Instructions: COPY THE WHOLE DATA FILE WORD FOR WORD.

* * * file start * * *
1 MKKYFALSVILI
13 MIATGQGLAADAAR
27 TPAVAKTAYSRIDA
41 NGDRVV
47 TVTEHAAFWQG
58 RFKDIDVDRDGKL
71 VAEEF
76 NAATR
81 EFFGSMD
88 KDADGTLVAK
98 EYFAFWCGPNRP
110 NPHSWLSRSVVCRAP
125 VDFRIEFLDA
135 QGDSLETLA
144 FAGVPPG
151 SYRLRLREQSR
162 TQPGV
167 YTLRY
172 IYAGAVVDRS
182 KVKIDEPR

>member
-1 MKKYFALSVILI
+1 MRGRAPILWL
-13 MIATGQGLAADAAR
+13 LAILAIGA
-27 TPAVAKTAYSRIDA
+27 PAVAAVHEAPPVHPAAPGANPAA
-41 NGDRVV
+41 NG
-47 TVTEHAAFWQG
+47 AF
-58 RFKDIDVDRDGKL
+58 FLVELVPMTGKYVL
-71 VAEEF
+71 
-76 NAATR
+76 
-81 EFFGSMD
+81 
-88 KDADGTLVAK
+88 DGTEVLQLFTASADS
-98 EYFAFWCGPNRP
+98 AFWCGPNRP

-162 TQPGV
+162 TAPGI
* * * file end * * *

1 MKKYFALSVILI
13 MIATGQGLAADAAR
27 TPAVAKTAYSRIDA
41 NGDRVV
47 TVTEHAAFWQG
58 RFKDIDVDRDGKL
71 VAEEF
76 NAATR
81 EFFGSMD
88 KDADGTLVAK
98 EYFAFWCGPNRP
110 NPHSWLSRSVVCRAP
125 VDFRIEFLDA
135 QGDSLETLA
144 FAGVPPG
151 SYRLRLREQSR
162 TQPGV
167 YTLRY
172 IYAGAVVDRS
182 KVKIDEPR

>member
-1 MKKYFALSVILI
+1 MRGRAPILWL
-13 MIATGQGLAADAAR
+13 LAILAIGA
-27 TPAVAKTAYSRIDA
+27 PAVAAVHEAPPVHPAAPGANPAA
-41 NGDRVV
+41 NG
-47 TVTEHAAFWQG
+47 AF
-58 RFKDIDVDRDGKL
+58 FLVELVPMTGKYVL
-71 VAEEF
+71 
-76 NAATR
+76 
-81 EFFGSMD
+81 
-88 KDADGTLVAK
+88 DGTEVLQLFTASADS
-98 EYFAFWCGPNRP
+98 AFWCGPNRP

-162 TQPGV
+162 TAPGI